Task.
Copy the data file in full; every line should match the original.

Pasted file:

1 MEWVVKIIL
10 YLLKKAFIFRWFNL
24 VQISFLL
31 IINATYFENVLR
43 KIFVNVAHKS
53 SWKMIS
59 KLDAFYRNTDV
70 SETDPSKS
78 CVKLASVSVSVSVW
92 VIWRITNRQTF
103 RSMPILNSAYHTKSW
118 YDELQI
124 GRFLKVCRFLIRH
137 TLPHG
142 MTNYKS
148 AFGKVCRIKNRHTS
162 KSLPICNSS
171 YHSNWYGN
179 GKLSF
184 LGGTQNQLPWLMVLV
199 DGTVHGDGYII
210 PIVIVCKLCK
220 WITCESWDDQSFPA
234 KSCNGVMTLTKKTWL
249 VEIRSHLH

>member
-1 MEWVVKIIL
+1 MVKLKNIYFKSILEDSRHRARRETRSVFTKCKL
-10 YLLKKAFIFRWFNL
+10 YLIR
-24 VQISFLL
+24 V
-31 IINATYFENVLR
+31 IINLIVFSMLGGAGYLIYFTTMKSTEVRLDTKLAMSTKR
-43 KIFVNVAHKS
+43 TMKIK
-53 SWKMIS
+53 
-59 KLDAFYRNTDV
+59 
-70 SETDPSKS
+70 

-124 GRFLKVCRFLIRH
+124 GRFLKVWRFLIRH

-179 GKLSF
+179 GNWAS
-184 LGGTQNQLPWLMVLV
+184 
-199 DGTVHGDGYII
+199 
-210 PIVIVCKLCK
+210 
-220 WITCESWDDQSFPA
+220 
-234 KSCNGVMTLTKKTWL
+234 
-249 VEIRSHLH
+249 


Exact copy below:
1 MEWVVKIIL
10 YLLKKAFIFRWFNL
24 VQISFLL
31 IINATYFENVLR
43 KIFVNVAHKS
53 SWKMIS
59 KLDAFYRNTDV
70 SETDPSKS
78 CVKLASVSVSVSVW
92 VIWRITNRQTF
103 RSMPILNSAYHTKSW
118 YDELQI
124 GRFLKVCRFLIRH
137 TLPHG
142 MTNYKS
148 AFGKVCRIKNRHTS
162 KSLPICNSS
171 YHSNWYGN
179 GKLSF
184 LGGTQNQLPWLMVLV
199 DGTVHGDGYII
210 PIVIVCKLCK
220 WITCESWDDQSFPA
234 KSCNGVMTLTKKTWL
249 VEIRSHLH

>member
-1 MEWVVKIIL
+1 MVKLKNIYFKSILEDSRHRARRETRSVFTKCKL
-10 YLLKKAFIFRWFNL
+10 YLIR
-24 VQISFLL
+24 V
-31 IINATYFENVLR
+31 IINLIVFSMLGGAGYLIYFTTMKSTEVRLDTKLAMSTKR
-43 KIFVNVAHKS
+43 TMKIK
-53 SWKMIS
+53 
-59 KLDAFYRNTDV
+59 
-70 SETDPSKS
+70 

-124 GRFLKVCRFLIRH
+124 GRFLKVWRFLIRH

-179 GKLSF
+179 GNWAS
-184 LGGTQNQLPWLMVLV
+184 
-199 DGTVHGDGYII
+199 
-210 PIVIVCKLCK
+210 
-220 WITCESWDDQSFPA
+220 
-234 KSCNGVMTLTKKTWL
+234 
-249 VEIRSHLH
+249 